A voice design workshop blueprint for Alexa skill building

A voice design workshop blueprint for Alexa skill building 1800 1200 Kane Simms

Voice design can be a challenge for those who’ve never done it. Designing an Alexa skill is completely different to designing a website or app.

In this video, we run through a blueprint for a voice design workshop that you can use with your team or clients to find a use case, design, prototype and test a voice app.

voice design workshop blueprint whiteboard canvas

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Video transcription

[00:00:00] Hello, ladies and gentlemen boys and girls welcome to VUX World. I’ve got the Whiteboard with me today and I’m gonna run through a voice design Workshop from beginning to end. This is something you can use with your clients. This is something you can use with your team. The idea of this is to take you from nothing right through to having a tested prototype of a voice experience all in one day.

Here we go.


Okay. Now, most of the time the people who are going to be in the room are not all going to be die-hard voice evangelists like you and me. Okay, so you’re better off starting out with a little bit of background and some context setting.


Okay. So for those people who aren’t familiar with voice you’re going to need to bring them up to speed so you might want to talk them through the various devices that exist. You might want to talk them through the various assistance that exist. You might want to talk them through some numbers. Some adoption numbers.

Alexa is at something like a hundred million. Google Assistant – they were claiming at CES that they’re going to be available on over a billion devices as of January 2019. So you might want to bring people up to speed on the general background behind voice assistants and smart speakers and all of that kind of stuff.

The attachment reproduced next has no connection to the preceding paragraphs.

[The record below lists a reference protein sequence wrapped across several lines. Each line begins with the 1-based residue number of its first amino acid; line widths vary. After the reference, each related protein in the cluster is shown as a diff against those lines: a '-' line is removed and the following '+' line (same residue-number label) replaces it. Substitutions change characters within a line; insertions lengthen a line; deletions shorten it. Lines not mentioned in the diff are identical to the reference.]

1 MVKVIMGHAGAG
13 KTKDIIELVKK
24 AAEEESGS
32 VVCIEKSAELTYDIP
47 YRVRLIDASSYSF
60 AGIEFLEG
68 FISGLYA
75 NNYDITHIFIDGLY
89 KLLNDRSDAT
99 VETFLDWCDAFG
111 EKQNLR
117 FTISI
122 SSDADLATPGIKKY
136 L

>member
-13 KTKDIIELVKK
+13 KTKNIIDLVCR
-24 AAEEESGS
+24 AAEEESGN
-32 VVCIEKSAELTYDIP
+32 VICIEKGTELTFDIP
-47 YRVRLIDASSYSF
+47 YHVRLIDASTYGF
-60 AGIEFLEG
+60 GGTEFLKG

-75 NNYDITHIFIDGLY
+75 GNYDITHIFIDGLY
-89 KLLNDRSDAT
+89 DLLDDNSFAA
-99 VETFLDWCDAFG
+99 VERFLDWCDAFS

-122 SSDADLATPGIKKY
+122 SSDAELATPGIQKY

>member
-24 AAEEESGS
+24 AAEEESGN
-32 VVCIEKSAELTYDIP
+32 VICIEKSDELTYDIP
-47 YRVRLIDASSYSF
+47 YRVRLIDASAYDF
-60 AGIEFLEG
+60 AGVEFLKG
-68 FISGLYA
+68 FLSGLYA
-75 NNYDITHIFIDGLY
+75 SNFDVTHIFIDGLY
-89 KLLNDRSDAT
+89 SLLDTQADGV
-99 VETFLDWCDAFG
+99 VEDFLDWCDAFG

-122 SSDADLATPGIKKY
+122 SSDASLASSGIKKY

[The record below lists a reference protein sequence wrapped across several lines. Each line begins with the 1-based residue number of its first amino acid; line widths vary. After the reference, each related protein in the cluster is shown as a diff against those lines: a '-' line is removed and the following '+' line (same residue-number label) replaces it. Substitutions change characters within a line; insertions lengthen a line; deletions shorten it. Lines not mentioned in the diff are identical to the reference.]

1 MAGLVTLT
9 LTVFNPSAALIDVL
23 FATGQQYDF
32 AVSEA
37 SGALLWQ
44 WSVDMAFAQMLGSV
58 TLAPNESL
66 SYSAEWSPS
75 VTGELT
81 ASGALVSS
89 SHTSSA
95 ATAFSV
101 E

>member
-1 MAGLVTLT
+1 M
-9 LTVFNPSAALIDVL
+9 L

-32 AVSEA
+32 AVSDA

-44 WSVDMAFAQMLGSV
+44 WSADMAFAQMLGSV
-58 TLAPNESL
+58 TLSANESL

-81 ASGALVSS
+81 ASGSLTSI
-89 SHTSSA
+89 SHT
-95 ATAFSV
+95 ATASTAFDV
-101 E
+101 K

[00:02:00] You can use websites like voicebot.aiBusiness Insider and The Verge and Forbes and all them websites are really starting to cover voice in great detail so you can find stats and you’ll find all the background stuff that you will need to set the context and bring people up to speed in terms of what voice is, why there are opportunities there and what you’re actually going to be doing during the day.

Designing for voice

The second thing you might want to do. Now, you’re probably going to be with designers of some description or another. Most people have probably had experience designing graphical user interfaces or something visible that you will see so you might want to talk them through some of the differences between design and for voice and designing for a screen.

Okay, some of the most obvious things that you might want to cover at this point in time is how, when you’ve got a screen information and options and all of that kind of stuff is visible.

[00:03:00] So it’s very easy to understand what you can do with something that you can see.

With voice you don’t have that luxury. You don’t have anything that you can see so understanding what it’s capable of is very difficult. So that’s something that is completely different helping people understand what is actually possible with a voice experience without showing them anything.

The other thing that is really important and this is something that comes from Pulse Labs – we’ve had Pulse Labs on the on the podcast, Abhishek Suthan and Dylan Zwick. Funnily enough, they’ve then gone on since the podcast recording to do a presentation at AWS reinvent with Paul Cutsinger. They were touching on some of the stuff that they touched on on the podcast – one of which is around how when you’ve got a screen you tend to find that nested menus make sense.